Iran: What would a Rafsanjani presidency mean?

Iran’s June 14 presidential election takes place against the background of deep divisions in society and the regime.

The shadow of the brutal suppression of the mass protests against the rigging of the previous, 2009, presidential vote hangs over this election. The fact that four years ago the regime had to wage a long battle to remain in power has both weakened its authority and provoked deep divisions within the ruling elite on how to continue to maintain their control. This is a factor in the open split and conflict between the “winners” of the 2009 conflict, president Ahmadinejad and the “Supreme Leader”, Ayatollah Khamenei.

The crisis is not simply political. The economy is in deep recession with output falling by 4% last year and also suffers from high inflation partly caused by the collapse of the Iranian currency. In part this is a result of the economic sanctions imposed by the Western powers because of Iran’s nuclear programme.

The semi-dictatorial religious dominated regime tries to keep a grip on all elections. The clergy dominated Guardian Council decides which candidates are allowed to stand. In this situation there are some who hope that if former president Rafsanjani is allowed to stand again he could become a rallying point against the “Supreme Leader”. Here an Iranian supporter of the CWI discusses Rafsanjani’s record and the importance for the left to have a sympathetic attitude to those who seek to vote for such an “opposition” candidate while simultaneously striving to build an independent workers’ movement armed with a socialist programme.

Supreme Leader Khamenei, Rafsanjani and justice chief Larijani

Former President Hashemi Rafsanjani’s very last minute decision to try to stand as a candidate in June’s Iranian Presidential election has totally changed the game. This almost 80 year old co-founder of the Islamic regime is supported by moderate forces and also those reformists who want only a partial change of the regime. These forces are both inside the regime and in some parts of the opposition, including the Green Movement which itself is a legacy of the mass opposition to the rigging of the previous, 2009, presidential election.

In the last few days many reformist and Green activists have tried to present Rafsanjani as a “Superman” and somebody who can make a big change in the current situation. They are also hoping that he can bring reformists back to state power after 2009’s controversial election which resulted in them being totally removed from positions of influence within the Islamic regime.

While this election remains only semi-free, with candidates first vetted by the religious leadership and no opportunity for independent working class representation, it is exposing again the divisions and splits amongst Iran’s ruling elite. At the moment, there are three main camps in the election. The first camp is the so-called Principalists, the loyal supporters of Iran’s Supreme Leader Khamenei who already have too many candidates. As the election approaches they will cut these down to one or two candidates, probably concentrating around Saeed Jalili, the head of Iran’s nuclear negotiating team. The second camp is an increasingly populist one headed by outgoing President Mahmud Ahmadinejad whose main candidate is Isfandiar Rahim Mashaei, a nationalist who has been the President’s closest ally and right-hand man. The third camp is headed by Rafsanjani who represents a “joint venture” between moderates and reformist groups all together. With less than a month to the election, the reformists are trying to convince the masses that Rafsanjani could make a big difference if he wins the election.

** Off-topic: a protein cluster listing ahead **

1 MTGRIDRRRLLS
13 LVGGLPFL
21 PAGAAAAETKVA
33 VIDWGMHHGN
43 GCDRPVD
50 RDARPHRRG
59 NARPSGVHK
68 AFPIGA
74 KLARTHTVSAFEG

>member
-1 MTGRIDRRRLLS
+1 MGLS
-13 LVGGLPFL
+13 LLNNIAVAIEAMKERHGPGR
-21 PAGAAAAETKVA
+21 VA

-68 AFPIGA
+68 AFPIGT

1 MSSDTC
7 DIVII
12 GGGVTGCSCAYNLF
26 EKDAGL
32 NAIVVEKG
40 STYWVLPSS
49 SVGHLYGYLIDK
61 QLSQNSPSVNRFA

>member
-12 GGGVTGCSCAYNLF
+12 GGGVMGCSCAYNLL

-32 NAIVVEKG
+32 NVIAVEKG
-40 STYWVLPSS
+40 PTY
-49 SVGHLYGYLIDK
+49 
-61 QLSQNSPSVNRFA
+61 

Against a background of a steadily worsening economic and social situation all these groupings fear a renewed mass protest movement. However, in the aftermath of the defeat of the 2009 movement, it is possible that amongst the candidates Rafsanjani will be considered a “lesser evil” by the Guardian Council. This is why it is necessary to try to analyse the scenario that could develop if Rafsanjani takes the office after the upcoming election. This includes attempting to address what actually could be his capabilities as a President in terms of delivering change in the society. And finally we ask whether the Iranian people, and especially the working class, could benefit from Rafsanjani’s policies?

Economic changes

The economy seems to be one of the very few areas that reformists could intervene and carry out their policies. However even this field is not free from the challenges from the forces supporting the Supreme Leader Khamenei’s rule, especially the leaders of the so-called Revolutionary Guards. Rafsanjani was one of the key people who brought the Revolutionary Guards into the economic field in late 1980s after the Iran-Iraq war. Since then, the Revolutionary Guards leaders have been active in many key industries. In last 25 years they have effectively formed their own mafia and breaking into this area will not be an easy task for new rivals. Only few weeks ago Rafsanjani said “the Revolutionary Guards will not be satisfied by anything but the whole country”. The pro-market reformists’ aim of breaking the Guards’ economic grip will not be very easy, especially because the economic liberalisation they preach will hit the living standards of many.